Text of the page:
- In late August, Indian and Chinese troops marched their disputed border into the Himalayas, another stir in the heat of tension.
- The latest skirmish killed a soldier and wounded another man of India’s Special Frontier Force, a secret unit largely composed of ethnic Tibetans, many of whom opposed China’s control of their home territory Were.
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In late August, tensions between India and China erupted with another dispute between their troops high in the Himalayas.
Known as the Line of Actual Control along the disputed border around Pangong Tso Lake in Ladakh, reportedly more than 500 people were involved and lasted for about three hours.
India claimed that it was responding to a Chinese attack and a few days later an Indian special-operations battalion seized a Chinese operation in a covert operation.
The incident comes more than two months after 20 Indian soldiers and an unknown number of Chinese soldiers were killed in a similar skirmish in the same area.
No casualty figures have been released for the latest dispute, but one Indian commando was killed and another injured when they fled to the mine.
They were part of the Soldier Special Frontier Force (SFF), an Indian special-operations unit composed almost entirely of ethnic Tibetans.
The episode turns the secret entity into the spotlight. Now, nearly six decades after its founding, it is fulfilling how many members and other Tibetans feel in India, its main objective: to challenge China.
The SFF, whose units are known to Indian soldiers as the Development Battalion, was established during the 1962 border war between India and China. Losing that war, India realized that it needed dedicated mountain troops capable of conducting reconnaissance and strike at high altitudes.
The best candidates came from India’s large Tibetan refugee community, many of whom fled to India with their leader, the Dalai Lama, after a failed uprising in Tibet in 1959.
The refugees were taken to higher altitudes and motivated to fight the Chinese Communist forces. Some were elders of rebellion, and some were previously trained by the CIA in guerrilla warfare.
The unit was created by the Intelligence Bureau of India, the domestic intelligence agency before taking over by India’s Foreign Intelligence Agency Research and Analysis Wing.
It was originally called “Establishment 22” before the SFF was renamed in 1967. The CIA assisted with training and equipment until the early 1970s.
He was devoted to patrolling and fighting in the mountainous army and the heterogeneous climate and elevation of the Himalayas.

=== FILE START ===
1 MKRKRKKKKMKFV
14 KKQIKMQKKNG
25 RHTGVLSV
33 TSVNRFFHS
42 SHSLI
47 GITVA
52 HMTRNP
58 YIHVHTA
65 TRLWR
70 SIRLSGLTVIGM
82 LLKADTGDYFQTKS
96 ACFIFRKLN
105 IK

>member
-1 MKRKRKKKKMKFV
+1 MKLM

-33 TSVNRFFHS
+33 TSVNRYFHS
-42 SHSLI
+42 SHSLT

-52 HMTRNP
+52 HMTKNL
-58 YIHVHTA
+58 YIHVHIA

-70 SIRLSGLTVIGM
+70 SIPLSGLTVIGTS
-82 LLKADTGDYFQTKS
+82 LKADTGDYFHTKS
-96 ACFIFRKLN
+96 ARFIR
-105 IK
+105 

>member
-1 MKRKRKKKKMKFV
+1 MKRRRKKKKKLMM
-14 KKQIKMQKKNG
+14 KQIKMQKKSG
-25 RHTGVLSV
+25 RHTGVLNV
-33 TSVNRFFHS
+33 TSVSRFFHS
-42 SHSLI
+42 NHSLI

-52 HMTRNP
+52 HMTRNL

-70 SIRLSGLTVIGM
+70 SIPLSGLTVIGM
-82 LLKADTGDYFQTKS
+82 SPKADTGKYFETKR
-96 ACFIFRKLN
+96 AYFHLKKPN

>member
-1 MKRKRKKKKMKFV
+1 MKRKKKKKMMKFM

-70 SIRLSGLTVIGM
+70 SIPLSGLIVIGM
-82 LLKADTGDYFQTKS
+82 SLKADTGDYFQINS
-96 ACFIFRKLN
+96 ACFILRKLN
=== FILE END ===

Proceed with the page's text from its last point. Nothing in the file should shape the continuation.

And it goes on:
History of dedication and service
The SFF was not built at the time of fighting China in 1962, and although a central reason for its creation was to confront China, it was rarely in a position to do so – possibly because the Indians worried their members, Passion to counter China. May exacerbate stressful situations.
But the SFF has been in the fight several times. During the Indo-Pakistan War of 1971, 3,000 SFF commandos were toppled behind Pakistani lines in Bangladesh, occupying strong points and preventing Pakistani troops from crossing into Burma. Fifty SFF commandos were killed and 190 were injured.
He fought against Sikh rebels in Operation Blue Star and helped Indian control of the Siachen Glacier in 1984 and then fought in the Kargil War in 1999.
SFF commandos secretly assisted the CIA in tracking China’s nuclear weapons program and maintaining advanced surveillance equipment along the Sino-Indian border.
Gurdeep Singh Uban, the first commander of the SFF and a veteran of the Indian Army who fought alongside the SFF, recently described him as “fearless” and said he “never, never hesitates.”
A message to china
The SFF reports directly to the Cabinet Secretariat of India and is not part of the Indian Army. Estimates put the number of units at between 3,000 and 5,000 soldiers.
The Indian and Nepalese fighters known as the Gurkhas are now also in the SFF, but its identity is still distinctly Tibetan; The unit’s insignia, for example, is a Tibetan ice lion – found on the Tibetan flag.
Due to their origin and mission, the unit is largely kept secret. Indian officials asked Tenzin Nyima’s family that the 33-year-old commandos killed in the August clash did not talk about his service.
But recent events have given renewed attention to the unit. Its members took over the Chinese camp in late August, and videos emerged of Tibetans in India watching SFF troops going to the border as part of a mass buildup of both India and China forces.
The new focus has raised hopes that the SFF and the Tibetan community in India will receive overall recognition and attention. It has also aroused the sentiments of some Tibetans living in India who see an opportunity to face their arch enemy.
A SFF veteran recently told the South China Post, “Most of us join the Tibetan unit because it is the only chance to fight China.”
Those factors give their deployment more than military importance, melting a prolonged territorial dispute with much deeper ethnic and political tensions that the Chinese Communist Party has held home for decades.
A spokesman for the Foreign Ministry said earlier this month, “China’s position is very clear.” “We strongly oppose any country facilitating any form of separatist activities of ‘Tibet independence’ forces.”